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Cyber Technology

From the CyberWatch Advanced Technological Education Center.

The NSC Cyber Technology certificate combines rigorous academic training with hands-on projects, a skills-based capstone, and the opportunity to sit for industry certification exams. This outcomes-based program is built upon the National Cybersecurity Workforce Framework[1], which maps the Cyber industry and outlines essential Knowledge, Skills, and Abilities (KSAs) for each position. The NSC Cyber Technology certificate teaches the KSAs for "Customer Service and Tech Support" job category and partially prepares students for the CompTIA A+, Network+, and Security+ exams as well as the Cisco CCNA exam.

Career Path

The program builds a solid, entry-level foundation for a new career in this varied, dynamic, and challenging industry. Cyber workers are in demand in all branches of government, according to the Defense Advanced Research Projects Agency (DARPA), and American corporations lose up to $1 trillion per year due to security breaches, according to The Economist magazine. The need is ever-present and growing.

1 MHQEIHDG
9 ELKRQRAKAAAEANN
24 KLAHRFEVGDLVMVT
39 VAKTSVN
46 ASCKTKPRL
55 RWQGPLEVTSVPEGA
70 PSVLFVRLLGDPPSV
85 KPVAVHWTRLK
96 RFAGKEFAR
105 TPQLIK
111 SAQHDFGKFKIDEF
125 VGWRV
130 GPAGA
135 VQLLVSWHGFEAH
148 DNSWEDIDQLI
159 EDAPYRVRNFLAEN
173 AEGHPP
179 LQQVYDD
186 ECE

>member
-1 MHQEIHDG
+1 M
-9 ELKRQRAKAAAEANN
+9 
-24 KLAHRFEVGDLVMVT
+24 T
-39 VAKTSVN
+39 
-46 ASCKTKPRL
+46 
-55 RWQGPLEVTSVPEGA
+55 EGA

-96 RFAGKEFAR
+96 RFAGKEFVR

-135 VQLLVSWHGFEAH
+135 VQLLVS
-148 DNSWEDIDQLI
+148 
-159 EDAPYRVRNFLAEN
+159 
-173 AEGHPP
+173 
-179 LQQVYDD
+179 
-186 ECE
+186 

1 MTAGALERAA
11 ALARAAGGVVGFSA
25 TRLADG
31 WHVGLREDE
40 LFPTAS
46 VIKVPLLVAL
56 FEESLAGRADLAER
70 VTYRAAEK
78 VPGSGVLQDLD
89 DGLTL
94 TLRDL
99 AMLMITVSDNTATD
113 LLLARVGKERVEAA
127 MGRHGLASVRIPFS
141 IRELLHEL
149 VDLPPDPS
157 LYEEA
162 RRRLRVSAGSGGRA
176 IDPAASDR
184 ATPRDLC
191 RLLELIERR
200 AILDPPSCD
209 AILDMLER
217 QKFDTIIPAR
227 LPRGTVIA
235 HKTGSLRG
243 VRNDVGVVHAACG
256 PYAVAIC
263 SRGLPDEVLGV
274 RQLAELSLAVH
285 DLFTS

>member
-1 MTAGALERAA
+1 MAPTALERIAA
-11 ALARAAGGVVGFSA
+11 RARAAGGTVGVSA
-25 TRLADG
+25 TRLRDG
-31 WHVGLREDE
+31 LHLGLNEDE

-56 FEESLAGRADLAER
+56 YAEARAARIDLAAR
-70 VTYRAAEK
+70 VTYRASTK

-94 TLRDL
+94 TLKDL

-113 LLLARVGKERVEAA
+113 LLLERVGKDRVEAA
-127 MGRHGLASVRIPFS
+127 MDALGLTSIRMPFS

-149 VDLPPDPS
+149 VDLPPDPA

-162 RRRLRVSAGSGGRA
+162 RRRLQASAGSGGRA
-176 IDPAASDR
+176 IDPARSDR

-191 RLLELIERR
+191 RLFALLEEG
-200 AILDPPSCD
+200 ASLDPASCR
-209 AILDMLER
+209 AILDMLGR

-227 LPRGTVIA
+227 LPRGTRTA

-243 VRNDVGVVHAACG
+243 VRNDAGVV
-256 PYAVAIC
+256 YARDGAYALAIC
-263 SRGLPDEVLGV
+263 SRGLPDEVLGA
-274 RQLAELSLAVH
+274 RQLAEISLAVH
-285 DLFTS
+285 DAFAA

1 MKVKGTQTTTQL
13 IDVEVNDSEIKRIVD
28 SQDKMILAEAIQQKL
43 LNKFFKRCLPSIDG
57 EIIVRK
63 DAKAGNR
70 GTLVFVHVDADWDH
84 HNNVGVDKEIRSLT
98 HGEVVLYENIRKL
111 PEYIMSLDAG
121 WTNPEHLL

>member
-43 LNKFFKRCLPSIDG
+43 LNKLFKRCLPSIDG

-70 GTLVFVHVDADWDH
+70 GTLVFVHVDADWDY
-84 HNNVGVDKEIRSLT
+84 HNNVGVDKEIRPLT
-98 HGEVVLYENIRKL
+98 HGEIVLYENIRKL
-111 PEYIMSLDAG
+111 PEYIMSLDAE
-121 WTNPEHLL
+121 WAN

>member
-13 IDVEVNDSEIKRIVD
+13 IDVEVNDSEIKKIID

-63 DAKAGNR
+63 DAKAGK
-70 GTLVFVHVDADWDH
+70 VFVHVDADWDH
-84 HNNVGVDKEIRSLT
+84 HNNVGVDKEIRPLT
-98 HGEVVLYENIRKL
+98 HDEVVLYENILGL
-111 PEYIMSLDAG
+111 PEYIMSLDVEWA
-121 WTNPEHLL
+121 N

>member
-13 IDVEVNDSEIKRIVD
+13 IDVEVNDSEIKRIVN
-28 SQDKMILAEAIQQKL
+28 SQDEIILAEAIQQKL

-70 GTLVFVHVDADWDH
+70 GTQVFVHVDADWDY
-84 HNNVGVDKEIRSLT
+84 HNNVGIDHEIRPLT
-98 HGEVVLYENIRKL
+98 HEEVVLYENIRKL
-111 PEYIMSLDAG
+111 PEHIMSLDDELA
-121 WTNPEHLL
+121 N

Completers of the program earn an academic certificate that can be applied to an Associate's Degree. Courses cover the following learning outcomes (mapped to industry certification exams):

Core Skills for Computing Professionals scaffolds the technical curriculum. It pairs developmental math, communication, and professionalism modules developed by the NSC STEM Bridge Team with industry-specific soft skills developed by the Cyber Team and embedded throughout technical courses.


Graduates are prepared for jobs in Customer Service and Technical Support, for example: Information Technology Specialist, Computer Technician, Help Desk Analyst, Technical Support Specialist, Network Support Specialist, or Network Technician. For information about the field, see "Computer User Support Specialists" from the Department of Labor.

For More Information

For more information, see the Cyber Technology section of the “Contact Us” page.

  1. Published September 2012 by the National Institute for Standards and Technology (NIST) National Initiative for Cybersecurity Education (NICE).